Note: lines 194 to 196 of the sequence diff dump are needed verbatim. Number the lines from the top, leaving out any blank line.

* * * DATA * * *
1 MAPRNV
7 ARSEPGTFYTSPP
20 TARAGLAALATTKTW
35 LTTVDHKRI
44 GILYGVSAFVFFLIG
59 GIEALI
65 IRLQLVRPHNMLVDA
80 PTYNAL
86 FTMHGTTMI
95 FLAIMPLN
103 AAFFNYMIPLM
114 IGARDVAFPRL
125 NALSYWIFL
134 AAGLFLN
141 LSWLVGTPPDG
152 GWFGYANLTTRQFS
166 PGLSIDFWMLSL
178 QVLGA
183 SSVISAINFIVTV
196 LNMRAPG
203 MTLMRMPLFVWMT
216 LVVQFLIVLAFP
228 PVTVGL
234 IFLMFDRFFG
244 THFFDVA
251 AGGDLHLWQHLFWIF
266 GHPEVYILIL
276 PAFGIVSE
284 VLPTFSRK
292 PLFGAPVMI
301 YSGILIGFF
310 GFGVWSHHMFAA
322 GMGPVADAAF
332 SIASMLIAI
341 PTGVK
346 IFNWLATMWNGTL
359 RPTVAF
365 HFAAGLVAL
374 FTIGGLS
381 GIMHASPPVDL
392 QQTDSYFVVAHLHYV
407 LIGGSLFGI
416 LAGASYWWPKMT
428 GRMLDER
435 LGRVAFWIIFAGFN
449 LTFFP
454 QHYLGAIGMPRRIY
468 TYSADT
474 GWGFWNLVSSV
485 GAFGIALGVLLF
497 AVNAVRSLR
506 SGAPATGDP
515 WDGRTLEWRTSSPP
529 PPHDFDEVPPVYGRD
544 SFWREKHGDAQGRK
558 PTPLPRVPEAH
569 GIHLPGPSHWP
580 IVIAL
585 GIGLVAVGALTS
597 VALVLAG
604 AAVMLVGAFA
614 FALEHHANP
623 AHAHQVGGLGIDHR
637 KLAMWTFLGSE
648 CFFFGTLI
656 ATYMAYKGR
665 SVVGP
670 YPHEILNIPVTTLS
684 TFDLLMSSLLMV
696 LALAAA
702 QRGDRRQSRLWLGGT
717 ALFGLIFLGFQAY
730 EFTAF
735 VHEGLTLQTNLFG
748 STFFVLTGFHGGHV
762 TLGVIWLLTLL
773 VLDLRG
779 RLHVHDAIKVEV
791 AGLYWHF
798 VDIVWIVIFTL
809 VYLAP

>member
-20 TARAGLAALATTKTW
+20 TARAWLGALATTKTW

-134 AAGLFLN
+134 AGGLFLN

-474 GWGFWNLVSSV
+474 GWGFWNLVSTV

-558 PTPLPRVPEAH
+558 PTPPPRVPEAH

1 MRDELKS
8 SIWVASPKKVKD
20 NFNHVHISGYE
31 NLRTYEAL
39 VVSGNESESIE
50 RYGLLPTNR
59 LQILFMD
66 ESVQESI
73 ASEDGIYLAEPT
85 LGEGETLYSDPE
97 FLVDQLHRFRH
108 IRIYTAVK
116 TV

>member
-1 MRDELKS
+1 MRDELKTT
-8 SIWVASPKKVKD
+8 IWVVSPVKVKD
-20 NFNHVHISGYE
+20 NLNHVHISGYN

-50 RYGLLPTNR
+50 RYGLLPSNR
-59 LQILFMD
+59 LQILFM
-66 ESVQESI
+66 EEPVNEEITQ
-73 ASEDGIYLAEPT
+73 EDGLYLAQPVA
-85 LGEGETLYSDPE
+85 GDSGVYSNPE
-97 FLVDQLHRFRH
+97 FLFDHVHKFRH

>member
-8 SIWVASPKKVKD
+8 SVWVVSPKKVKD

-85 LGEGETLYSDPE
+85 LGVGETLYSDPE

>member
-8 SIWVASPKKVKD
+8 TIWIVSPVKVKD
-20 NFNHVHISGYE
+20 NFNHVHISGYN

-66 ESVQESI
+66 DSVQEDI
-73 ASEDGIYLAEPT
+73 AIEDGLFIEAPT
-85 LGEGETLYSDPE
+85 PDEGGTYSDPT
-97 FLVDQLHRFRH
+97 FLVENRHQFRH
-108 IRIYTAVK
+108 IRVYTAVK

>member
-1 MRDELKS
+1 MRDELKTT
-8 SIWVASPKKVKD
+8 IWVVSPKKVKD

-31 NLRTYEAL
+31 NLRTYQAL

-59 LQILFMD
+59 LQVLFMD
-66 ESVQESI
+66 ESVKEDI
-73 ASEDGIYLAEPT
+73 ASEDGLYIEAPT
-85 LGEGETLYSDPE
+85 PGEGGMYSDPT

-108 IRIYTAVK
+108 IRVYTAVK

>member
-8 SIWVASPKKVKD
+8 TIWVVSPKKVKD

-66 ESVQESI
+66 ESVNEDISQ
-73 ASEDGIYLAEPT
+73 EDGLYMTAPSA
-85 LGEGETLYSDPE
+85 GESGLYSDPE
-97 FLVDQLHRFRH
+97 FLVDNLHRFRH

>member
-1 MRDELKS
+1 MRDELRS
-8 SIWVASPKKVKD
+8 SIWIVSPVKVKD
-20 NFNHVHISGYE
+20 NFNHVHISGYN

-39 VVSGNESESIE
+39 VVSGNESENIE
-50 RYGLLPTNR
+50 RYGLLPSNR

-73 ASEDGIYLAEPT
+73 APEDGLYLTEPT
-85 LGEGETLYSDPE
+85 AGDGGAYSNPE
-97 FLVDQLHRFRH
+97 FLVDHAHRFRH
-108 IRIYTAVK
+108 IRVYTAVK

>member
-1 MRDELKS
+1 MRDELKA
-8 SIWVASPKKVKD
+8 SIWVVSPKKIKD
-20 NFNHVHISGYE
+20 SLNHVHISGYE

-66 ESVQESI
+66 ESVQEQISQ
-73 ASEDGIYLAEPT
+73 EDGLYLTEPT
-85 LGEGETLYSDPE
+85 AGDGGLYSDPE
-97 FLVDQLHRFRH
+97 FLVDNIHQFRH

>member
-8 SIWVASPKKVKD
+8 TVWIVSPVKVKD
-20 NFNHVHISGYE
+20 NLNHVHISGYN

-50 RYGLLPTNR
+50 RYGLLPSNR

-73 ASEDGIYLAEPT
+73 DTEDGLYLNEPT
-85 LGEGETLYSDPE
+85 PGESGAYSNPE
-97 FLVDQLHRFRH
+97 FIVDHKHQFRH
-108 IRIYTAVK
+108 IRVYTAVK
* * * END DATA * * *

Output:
+8 SIWVVSPKKIKD
-20 NFNHVHISGYE
+20 SLNHVHISGYE